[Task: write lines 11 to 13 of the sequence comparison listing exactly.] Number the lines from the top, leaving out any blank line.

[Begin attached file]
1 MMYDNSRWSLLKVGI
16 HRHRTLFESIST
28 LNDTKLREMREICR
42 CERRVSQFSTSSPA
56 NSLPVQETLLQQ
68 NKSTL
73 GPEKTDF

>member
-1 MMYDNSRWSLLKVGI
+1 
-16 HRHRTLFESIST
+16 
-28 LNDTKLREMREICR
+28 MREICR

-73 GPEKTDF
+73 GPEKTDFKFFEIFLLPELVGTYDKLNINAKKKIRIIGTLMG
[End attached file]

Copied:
-16 HRHRTLFESIST
+16 
-28 LNDTKLREMREICR